I would also point out that albeit to a much lesser degree than what is just, First Nations people benefitted, and to a degree continue to benefit, in the narrow and materialistic sense of that word, from the slaughter of the animal innocents. (‘Just’ here must also be heavily qualified; where was any justice whatsoever for the non-human animals?) And if this is denied, you must then allow the descendents of slave-owners – perhaps racists themselves – to protest that they have never kept slaves, as if that entirely absolved them of having benefitted from any consequences of their ancestors’ choices and actions. The reasoning is the same in both cases: x inflicts harm on y, and z, later, benefits; so if that conclusion has moral implications for z in one case, it must also in the other.
Obviously (I hope) I am not comparing Indigenous trappers and hunters working for the HBC to slave-owners; if anything, they became more like slaves. But on pain of a morally unjustifiable anthropocentrism, that point doesn’t altogether cancel out what was inflicted on those non-human victims.
Finally, to argue that crimes against certain human beings matter more than those committed against beings who are other-than-human is to succumb to the shared logic of ecocide and genocide. For the belief that (1) all and any human beings matter more than all non-human beings, and the belief that (2) some humans (whites, say, or men) matter more than others (Indigenous, say, or women), are essentially one and the same. It follows, then, that to support the first position is to collaborate with the second: that is, to support the very ideology of racism and colonialism from which Indigenous peoples have suffered so much, and which we are morally bound to resist.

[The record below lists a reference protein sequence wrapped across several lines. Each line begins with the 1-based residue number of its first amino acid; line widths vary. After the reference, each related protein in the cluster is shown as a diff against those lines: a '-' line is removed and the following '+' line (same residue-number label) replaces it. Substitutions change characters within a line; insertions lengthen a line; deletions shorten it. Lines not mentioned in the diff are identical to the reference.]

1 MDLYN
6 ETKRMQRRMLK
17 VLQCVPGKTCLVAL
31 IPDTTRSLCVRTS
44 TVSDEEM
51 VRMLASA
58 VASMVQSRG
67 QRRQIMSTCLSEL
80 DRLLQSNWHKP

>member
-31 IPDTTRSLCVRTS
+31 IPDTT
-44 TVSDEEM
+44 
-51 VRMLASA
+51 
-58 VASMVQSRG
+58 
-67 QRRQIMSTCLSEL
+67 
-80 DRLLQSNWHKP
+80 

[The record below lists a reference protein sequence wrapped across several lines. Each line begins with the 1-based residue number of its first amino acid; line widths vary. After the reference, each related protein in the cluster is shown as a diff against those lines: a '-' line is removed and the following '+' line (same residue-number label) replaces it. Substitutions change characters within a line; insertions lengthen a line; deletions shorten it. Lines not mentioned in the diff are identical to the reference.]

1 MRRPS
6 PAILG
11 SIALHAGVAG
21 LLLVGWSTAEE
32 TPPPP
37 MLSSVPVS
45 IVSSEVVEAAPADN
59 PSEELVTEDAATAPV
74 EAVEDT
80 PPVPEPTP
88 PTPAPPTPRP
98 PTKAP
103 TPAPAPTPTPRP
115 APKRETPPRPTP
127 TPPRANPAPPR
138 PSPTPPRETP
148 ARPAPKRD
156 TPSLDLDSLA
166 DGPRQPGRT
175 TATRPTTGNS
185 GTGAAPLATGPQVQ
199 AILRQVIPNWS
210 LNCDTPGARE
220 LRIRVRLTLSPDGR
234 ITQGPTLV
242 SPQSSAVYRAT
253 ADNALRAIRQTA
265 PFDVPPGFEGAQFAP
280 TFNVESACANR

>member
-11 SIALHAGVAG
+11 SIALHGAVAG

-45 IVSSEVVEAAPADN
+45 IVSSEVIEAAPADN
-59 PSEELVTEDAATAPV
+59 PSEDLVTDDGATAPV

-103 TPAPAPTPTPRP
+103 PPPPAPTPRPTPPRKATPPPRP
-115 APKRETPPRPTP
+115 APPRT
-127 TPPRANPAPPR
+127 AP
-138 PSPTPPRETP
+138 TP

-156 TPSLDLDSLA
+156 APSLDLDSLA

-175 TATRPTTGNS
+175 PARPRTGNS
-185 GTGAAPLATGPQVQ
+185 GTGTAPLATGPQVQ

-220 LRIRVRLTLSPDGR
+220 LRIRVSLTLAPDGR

For anyone who is really paying attention to what is going on in the world, none of this should come as a surprise. The deepest wound of all – even more than the purely human issues of race, gender or class, dire though these often are – runs between humans as such and the rest of the living natural world. That is the split which is helping drive the current mass extinctions and climate chaos which bid fair to make the Earth a living hell for all Earthlings, including, but far from only, ourselves.
This most fundamental challenge cannot be addressed without accepting – against our desire not only to think well of ourselves but to only think well of ourselves – that to whatever degree, and even if some much more than other, all humans participate, willy nilly, in the modern ecocidal empire. Furthermore, notwithstanding the qualifications, all ‘benefit’ thereby. As Abraham Joshua Herschel put it, ‘We are not all guilty, but we are all responsible.’
The moral is clear. Only when the crimes of humans against non-human nature and fellow-beings are openly recognised, admitted and, insofar as possible, redressed can real change and reconciliation take place and a new future begin.
In that spirit (and since we cannot expect any such thing from the Board of Governors of the HBC) I call upon Grand Chief Daniels and his colleagues, speaking on behalf of the human people, to explicitly honour the violent sacrifice, and involuntary contribution, of the beaver people, the otter people, the fox people, the sable marten people, the lynx people, the wolf people, the mink people, and the muskrat people.
Let the deep healing begin.
Read ‘What change? Whose reconciliation?’, by Patrick Curry, on the #EarthTongues blogTweet